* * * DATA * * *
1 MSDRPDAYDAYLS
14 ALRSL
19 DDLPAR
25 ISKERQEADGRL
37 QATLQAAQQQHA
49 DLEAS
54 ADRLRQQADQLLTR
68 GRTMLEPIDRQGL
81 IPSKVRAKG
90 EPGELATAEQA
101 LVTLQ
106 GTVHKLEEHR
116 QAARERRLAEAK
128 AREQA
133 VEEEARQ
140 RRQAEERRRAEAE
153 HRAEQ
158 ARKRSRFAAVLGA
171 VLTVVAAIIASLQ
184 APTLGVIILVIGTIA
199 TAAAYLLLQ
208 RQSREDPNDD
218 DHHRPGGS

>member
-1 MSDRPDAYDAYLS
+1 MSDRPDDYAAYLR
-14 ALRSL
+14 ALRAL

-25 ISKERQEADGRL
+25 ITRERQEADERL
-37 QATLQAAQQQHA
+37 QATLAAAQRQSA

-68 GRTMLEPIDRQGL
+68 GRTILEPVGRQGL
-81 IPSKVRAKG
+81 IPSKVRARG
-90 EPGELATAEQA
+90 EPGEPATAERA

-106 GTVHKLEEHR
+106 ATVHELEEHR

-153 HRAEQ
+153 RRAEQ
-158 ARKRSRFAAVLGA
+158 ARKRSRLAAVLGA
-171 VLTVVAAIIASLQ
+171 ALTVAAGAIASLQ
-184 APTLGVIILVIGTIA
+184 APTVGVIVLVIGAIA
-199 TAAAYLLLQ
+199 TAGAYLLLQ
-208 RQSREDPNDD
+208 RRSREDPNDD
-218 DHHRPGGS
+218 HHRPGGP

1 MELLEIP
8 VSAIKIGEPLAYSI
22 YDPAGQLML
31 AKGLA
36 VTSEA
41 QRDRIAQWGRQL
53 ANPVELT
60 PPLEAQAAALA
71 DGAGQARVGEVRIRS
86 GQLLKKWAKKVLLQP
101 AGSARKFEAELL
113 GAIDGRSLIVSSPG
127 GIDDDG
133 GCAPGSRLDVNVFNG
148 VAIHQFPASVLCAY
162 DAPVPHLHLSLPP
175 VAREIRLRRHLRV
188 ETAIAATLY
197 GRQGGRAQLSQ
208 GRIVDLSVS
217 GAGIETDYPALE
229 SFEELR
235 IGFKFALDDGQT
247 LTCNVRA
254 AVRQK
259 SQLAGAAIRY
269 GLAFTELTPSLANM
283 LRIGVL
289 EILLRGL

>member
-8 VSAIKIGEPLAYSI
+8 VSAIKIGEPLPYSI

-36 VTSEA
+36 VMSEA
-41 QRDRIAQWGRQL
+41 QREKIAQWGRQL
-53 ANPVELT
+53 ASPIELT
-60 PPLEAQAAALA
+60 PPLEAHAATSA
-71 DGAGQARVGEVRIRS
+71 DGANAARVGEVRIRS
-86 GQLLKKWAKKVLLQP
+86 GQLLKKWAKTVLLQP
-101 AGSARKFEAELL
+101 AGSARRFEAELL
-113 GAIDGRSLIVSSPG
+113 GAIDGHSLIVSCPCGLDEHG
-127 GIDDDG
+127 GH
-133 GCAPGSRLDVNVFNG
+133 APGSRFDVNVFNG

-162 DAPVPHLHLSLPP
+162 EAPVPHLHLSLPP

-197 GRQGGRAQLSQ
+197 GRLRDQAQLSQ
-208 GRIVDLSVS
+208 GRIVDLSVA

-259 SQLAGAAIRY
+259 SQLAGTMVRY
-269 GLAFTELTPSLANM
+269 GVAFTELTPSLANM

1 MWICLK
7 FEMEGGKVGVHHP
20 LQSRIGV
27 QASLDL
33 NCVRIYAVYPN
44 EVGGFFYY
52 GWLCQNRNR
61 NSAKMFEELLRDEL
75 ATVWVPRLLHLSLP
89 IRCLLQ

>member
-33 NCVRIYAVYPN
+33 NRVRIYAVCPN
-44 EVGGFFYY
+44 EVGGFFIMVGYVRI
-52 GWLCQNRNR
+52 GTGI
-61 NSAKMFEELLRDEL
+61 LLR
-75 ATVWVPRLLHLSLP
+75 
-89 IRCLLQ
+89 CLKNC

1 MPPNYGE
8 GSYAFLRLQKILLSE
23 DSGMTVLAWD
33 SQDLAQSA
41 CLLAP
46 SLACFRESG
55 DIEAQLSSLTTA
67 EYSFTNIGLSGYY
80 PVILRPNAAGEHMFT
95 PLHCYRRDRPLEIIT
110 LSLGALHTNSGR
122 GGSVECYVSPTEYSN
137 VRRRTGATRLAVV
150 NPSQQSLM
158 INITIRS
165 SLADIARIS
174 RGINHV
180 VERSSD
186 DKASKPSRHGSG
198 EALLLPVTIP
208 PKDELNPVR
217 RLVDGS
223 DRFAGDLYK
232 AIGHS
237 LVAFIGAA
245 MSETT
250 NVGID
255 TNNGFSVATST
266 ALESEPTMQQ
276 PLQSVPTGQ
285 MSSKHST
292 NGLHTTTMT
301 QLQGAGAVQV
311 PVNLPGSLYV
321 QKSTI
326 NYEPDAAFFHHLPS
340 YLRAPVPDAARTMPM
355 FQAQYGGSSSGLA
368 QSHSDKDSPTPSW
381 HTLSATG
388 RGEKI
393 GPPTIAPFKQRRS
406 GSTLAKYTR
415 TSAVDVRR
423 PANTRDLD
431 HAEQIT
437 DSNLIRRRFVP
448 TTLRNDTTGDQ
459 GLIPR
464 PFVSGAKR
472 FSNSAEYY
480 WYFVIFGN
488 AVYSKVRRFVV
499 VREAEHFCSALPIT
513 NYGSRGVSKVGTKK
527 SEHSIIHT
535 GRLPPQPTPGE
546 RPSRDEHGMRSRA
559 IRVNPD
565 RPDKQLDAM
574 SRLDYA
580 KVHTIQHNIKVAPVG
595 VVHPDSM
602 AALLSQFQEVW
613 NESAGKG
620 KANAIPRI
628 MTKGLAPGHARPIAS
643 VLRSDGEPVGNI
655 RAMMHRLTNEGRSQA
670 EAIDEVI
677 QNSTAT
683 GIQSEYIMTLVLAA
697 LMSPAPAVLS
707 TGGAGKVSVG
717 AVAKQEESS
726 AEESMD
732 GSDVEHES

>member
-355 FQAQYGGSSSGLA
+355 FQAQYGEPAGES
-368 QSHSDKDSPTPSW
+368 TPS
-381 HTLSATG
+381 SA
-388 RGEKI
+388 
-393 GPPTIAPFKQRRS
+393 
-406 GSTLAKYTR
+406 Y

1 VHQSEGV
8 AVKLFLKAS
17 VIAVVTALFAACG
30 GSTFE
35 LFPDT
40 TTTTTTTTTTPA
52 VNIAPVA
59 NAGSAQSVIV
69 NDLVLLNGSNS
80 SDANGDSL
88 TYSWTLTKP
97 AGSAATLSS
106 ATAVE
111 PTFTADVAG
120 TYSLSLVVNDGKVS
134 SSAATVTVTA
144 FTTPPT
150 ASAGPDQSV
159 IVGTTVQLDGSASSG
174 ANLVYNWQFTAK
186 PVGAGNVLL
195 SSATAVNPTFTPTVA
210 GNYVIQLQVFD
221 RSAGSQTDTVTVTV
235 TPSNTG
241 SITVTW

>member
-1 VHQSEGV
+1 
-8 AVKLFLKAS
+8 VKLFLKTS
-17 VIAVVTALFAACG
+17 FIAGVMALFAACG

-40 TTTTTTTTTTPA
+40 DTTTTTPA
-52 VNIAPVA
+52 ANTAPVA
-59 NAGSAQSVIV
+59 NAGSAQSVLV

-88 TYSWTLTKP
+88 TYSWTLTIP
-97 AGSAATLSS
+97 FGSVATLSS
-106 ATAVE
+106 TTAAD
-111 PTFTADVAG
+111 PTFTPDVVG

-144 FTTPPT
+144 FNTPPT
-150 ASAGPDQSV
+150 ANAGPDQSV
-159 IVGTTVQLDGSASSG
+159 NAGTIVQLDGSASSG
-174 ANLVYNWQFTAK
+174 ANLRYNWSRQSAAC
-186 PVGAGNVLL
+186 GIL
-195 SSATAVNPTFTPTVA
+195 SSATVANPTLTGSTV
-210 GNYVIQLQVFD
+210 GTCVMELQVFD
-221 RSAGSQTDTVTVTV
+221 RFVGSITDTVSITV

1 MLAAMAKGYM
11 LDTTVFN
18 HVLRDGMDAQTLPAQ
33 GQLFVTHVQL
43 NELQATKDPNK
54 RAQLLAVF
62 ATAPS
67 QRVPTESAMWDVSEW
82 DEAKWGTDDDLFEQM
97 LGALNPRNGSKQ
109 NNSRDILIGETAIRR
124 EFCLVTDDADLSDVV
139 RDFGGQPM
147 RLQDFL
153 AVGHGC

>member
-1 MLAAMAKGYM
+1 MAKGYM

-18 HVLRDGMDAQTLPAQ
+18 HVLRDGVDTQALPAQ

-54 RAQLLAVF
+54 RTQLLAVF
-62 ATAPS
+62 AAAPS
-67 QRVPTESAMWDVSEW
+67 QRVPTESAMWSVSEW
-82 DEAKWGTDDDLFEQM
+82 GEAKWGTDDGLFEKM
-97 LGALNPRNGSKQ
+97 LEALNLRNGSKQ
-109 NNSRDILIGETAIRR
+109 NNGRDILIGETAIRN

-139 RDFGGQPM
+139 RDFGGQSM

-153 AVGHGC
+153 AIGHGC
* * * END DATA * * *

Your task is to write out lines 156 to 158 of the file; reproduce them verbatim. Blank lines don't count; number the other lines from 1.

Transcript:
174 RGINHV
180 VERSSD
186 DKASKPSRHGSG